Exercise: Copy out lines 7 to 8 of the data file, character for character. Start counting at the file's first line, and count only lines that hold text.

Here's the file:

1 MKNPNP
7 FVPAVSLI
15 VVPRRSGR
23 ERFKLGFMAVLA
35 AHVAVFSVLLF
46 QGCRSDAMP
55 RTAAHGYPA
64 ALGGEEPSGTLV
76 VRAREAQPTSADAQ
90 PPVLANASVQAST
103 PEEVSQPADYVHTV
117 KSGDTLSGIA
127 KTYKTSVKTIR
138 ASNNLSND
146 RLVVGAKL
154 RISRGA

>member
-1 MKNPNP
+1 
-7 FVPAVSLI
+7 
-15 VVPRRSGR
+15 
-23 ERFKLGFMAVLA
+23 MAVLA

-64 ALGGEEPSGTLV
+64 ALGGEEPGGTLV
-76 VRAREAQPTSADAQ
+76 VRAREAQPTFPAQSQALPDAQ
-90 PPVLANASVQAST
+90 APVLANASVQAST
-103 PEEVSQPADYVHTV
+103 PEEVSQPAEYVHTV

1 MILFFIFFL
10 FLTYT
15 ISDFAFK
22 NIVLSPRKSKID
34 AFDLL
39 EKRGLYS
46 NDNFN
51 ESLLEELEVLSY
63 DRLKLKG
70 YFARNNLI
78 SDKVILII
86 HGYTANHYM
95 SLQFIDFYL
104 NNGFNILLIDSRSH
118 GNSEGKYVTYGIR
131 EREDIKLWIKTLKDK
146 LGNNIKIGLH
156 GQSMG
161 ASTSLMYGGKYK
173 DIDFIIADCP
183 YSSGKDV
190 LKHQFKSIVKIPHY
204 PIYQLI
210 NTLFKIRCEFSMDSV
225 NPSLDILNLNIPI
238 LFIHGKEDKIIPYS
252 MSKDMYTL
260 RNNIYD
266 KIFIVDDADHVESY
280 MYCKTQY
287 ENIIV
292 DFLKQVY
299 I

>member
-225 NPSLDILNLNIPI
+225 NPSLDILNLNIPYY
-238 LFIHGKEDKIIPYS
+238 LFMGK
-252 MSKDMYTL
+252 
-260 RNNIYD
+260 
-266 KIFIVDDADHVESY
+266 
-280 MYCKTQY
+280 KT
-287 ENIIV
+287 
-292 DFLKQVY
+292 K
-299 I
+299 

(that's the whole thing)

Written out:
55 RTAAHGYPA
64 ALGGEEPSGTLV